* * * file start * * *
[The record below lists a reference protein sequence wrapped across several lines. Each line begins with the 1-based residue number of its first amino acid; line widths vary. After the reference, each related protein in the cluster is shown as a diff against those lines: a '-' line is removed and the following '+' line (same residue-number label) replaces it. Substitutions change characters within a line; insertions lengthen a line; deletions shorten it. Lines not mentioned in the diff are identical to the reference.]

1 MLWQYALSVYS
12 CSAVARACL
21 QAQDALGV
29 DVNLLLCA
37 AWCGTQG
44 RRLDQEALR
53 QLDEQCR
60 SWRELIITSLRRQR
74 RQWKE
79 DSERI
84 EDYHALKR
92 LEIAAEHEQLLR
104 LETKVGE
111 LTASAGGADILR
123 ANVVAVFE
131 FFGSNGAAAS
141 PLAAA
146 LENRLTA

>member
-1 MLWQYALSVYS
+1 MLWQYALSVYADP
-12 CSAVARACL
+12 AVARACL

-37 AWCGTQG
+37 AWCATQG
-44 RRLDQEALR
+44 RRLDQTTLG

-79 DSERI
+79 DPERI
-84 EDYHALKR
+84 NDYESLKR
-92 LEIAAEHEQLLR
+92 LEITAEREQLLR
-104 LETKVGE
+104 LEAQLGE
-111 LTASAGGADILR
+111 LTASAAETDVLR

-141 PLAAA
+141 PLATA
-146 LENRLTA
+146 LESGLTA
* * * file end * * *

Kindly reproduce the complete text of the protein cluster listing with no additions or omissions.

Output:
[The record below lists a reference protein sequence wrapped across several lines. Each line begins with the 1-based residue number of its first amino acid; line widths vary. After the reference, each related protein in the cluster is shown as a diff against those lines: a '-' line is removed and the following '+' line (same residue-number label) replaces it. Substitutions change characters within a line; insertions lengthen a line; deletions shorten it. Lines not mentioned in the diff are identical to the reference.]

1 MLWQYALSVYS
12 CSAVARACL
21 QAQDALGV
29 DVNLLLCA
37 AWCGTQG
44 RRLDQEALR
53 QLDEQCR
60 SWRELIITSLRRQR
74 RQWKE
79 DSERI
84 EDYHALKR
92 LEIAAEHEQLLR
104 LETKVGE
111 LTASAGGADILR
123 ANVVAVFE
131 FFGSNGAAAS
141 PLAAA
146 LENRLTA

>member
-1 MLWQYALSVYS
+1 MLWQYALSVYADP
-12 CSAVARACL
+12 AVARACL

-37 AWCGTQG
+37 AWCATQG
-44 RRLDQEALR
+44 RRLDQTTLG

-79 DSERI
+79 DPERI
-84 EDYHALKR
+84 NDYESLKR
-92 LEIAAEHEQLLR
+92 LEITAEREQLLR
-104 LETKVGE
+104 LEAQLGE
-111 LTASAGGADILR
+111 LTASAAETDVLR

-141 PLAAA
+141 PLATA
-146 LENRLTA
+146 LESGLTA